An Initiation into Mindfulness
Nearly 20 years ago I entered my yoga teacher training. During one of our lectures discussing the importance of mindfulness I was lying on my stomach on the floor, my legs outstretched behind me. All the while, my feet fidgeted and kicked the floor. Eventually, a woman sitting behind me reached down and firmly placed her hands on my feet. The contact between her hands and my feet resulted in a flood of self-awareness. I was embarrassed; I realized that I had been irritating the people around me. However; this invitation into stillness; stopped my “running” and I felt my experience. I began to cry. While I didn’t know it then, this moment served as my initiation into the power of mindfulness.
This experience influenced a personal quest towards self-awareness and embodiment. The process of becoming mindful is a lifelong journey; one that continues to involve humbling moments. I recognize how my auto-pilot can take over. Mindfulness has required a willingness to acknowledge my imperfections and has relied upon a foundation of self-compassion.
As a clinical psychologist, I have also engaged in a passionate inquiry into the benefits of mindfulness in mental health and well-being. My doctoral research explored the use of mind-body interventions in therapy. What I learned is that mindfulness meditation is one of the most researched and fastest growing approaches to mental health and that many professional psychologists are already integrating mindfulness and psychotherapy.
“Mindfulness starts by respecting ourselves and the people we are with. This process is not about pushing an agenda that forsakes connection. Being mindful is not about being smarter, better, or more enlightened. The foundation of mindfulness is acceptance; a practice which strengthens our capacity to honestly reflect upon our own humanness.”
-Dr. Arielle Schwartz
What is Mindfulness?
Yoga studios are as common as Starbucks in my town and you can now purchase an app for your smart phone that reminds you to meditate. But, what is mindfulness really and how does it apply to psychotherapy?
Mindfulness within psychotherapy involves engaging in practices that encourage present-centered awareness, a mindset of non-judgment, awareness of a bodily felt sense, relaxation techniques, and awareness of breathing patterns. In many ways, the basic tenants of mindfulness seem to be quite parallel to the teachings of psychology.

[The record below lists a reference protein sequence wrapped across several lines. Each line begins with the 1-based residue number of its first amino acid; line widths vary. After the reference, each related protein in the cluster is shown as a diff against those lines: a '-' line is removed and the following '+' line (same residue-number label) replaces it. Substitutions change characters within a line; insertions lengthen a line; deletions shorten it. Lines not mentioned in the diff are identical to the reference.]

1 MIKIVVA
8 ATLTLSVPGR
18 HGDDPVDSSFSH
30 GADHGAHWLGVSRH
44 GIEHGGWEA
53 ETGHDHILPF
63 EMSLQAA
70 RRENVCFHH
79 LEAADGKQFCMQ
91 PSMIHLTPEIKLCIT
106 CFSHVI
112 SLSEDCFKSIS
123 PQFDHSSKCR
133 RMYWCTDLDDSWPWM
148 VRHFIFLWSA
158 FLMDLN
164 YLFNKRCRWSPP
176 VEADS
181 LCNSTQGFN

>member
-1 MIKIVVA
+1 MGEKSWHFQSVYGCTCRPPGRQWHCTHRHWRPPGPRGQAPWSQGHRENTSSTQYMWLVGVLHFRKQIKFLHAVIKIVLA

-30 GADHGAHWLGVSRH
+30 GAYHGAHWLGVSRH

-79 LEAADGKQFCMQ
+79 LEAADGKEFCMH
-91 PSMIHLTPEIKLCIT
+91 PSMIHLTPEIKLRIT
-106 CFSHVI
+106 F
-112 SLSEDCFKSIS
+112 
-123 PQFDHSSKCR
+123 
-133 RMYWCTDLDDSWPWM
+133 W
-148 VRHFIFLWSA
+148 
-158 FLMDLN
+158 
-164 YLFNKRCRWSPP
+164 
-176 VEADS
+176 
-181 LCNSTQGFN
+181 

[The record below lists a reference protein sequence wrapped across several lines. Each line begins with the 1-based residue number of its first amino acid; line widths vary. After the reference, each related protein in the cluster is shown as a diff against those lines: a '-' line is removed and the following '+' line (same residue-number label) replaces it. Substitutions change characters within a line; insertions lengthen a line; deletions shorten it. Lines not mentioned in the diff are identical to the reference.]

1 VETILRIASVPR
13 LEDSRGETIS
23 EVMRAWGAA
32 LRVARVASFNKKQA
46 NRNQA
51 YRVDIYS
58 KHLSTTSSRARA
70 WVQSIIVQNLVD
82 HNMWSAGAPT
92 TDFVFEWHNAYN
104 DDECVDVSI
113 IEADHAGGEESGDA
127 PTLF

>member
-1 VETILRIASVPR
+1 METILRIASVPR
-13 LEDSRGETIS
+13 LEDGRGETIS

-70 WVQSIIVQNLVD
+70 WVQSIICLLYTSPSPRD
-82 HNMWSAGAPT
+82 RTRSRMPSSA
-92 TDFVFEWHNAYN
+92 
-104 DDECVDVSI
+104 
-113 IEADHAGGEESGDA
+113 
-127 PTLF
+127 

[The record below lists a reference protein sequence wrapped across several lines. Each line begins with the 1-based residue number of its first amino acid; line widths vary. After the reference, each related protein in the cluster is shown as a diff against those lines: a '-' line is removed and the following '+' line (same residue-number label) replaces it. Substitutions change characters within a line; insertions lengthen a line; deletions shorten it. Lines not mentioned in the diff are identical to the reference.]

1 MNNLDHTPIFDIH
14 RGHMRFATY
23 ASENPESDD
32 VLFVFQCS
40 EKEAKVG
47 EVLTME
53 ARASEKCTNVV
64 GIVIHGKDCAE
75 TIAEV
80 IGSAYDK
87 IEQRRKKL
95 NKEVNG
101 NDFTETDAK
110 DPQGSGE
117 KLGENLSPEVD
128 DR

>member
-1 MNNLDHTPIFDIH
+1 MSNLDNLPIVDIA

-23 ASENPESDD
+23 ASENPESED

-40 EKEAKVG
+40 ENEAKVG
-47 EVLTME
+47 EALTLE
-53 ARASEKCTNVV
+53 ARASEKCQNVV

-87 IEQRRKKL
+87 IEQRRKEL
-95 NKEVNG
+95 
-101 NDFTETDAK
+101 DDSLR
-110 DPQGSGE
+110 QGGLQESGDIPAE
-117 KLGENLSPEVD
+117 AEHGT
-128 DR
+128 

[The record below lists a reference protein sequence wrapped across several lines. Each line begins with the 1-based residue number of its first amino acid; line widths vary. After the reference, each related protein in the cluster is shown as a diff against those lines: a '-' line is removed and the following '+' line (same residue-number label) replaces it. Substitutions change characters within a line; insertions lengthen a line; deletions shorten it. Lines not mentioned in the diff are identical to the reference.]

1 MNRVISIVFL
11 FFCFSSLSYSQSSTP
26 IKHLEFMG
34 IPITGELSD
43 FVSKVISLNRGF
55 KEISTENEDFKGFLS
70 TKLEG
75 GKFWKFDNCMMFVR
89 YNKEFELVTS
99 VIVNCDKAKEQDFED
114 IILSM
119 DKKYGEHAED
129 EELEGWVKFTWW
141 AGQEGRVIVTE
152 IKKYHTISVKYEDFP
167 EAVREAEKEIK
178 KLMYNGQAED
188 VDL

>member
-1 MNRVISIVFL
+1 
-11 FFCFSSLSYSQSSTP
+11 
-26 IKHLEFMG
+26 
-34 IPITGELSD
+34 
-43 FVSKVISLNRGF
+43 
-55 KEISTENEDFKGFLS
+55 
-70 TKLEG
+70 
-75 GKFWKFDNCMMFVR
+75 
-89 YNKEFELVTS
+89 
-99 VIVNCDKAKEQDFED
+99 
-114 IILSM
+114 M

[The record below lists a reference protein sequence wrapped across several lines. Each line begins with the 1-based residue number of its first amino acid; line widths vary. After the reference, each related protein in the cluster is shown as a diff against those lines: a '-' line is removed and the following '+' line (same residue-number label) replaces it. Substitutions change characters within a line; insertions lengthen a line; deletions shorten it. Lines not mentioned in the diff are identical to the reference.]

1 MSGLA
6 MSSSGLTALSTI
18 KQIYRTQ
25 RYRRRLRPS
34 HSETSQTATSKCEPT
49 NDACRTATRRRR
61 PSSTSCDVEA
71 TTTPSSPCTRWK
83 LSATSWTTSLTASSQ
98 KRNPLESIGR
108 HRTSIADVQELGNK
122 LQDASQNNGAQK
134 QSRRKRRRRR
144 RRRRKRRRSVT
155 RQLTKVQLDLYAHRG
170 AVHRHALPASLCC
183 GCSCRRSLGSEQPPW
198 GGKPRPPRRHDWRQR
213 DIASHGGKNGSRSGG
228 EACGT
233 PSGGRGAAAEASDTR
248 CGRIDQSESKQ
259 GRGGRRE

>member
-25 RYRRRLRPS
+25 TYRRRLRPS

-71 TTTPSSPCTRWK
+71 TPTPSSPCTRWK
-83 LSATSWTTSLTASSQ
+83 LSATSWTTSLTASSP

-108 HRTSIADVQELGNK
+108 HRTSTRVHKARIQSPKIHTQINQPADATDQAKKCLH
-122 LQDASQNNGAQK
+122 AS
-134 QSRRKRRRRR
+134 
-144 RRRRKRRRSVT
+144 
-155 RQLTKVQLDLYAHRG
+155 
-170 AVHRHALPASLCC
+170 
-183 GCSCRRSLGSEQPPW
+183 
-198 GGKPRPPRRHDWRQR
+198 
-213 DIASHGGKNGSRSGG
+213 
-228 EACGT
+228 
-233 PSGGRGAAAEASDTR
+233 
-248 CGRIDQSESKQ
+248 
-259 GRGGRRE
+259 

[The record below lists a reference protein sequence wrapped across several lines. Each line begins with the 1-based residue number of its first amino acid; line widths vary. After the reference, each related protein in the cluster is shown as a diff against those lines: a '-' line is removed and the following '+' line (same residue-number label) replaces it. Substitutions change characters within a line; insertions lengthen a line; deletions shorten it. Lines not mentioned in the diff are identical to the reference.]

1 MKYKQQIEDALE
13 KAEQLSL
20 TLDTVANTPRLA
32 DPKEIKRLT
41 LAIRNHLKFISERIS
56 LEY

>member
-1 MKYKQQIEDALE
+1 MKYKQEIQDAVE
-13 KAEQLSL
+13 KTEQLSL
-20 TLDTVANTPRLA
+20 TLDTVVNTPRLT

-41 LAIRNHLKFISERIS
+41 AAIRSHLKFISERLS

Classic psychoanalysis has long provided opportunities for clients to free associate and therefore learn from the process of listening thoughts. Carl Rogers’ client-centered therapy has emphasized unconditional positive regard, an action requiring suspension of judgment so that the client may learn to be more self-accepting. More recently, cognitive behavioral strategies teach clients to manage anxiety or depression by working with the body and breath.
Perhaps, mindfulness is so well integrated into psychotherapy because we are simply reframing practices that have already been in use for many decades.
Within my doctoral research I explored the research discussing the benefits of mindfulness in psychotherapy. The science of the mind-body connection reveals that the body has more to do with thought, perception, memory, decision making, and emotion than previously suspected. There is an inseparable relationship between the psyche and soma. Here are some of the current perspectives of how mindfulness works:
- Increased Control—Mindfulness in psychotherapy is associated with decreased impulsivity as well as greater self-control over our thoughts, behaviors, and emotions. However, a secondary and perhaps equally important benefit is the development of a “yielding mode of control” in which clients adopt a set of beliefs such as nonjudgment, curiosity that assist in developing greater acceptance of situations or oneself.
- Coping and Calming—Mindfulness emphasizes our moment-to-moment awareness of thoughts and emotions as they occur. This encourages early recognition of problems and can enable us to experience greater choice of available coping responses. When we calm down we have greater access to the parts of our brain that can reflect. In the pause, we can become curious about what best serves us right now; we may be more likely to reach out to a friend; to go for a walk, or to make a healthy meal.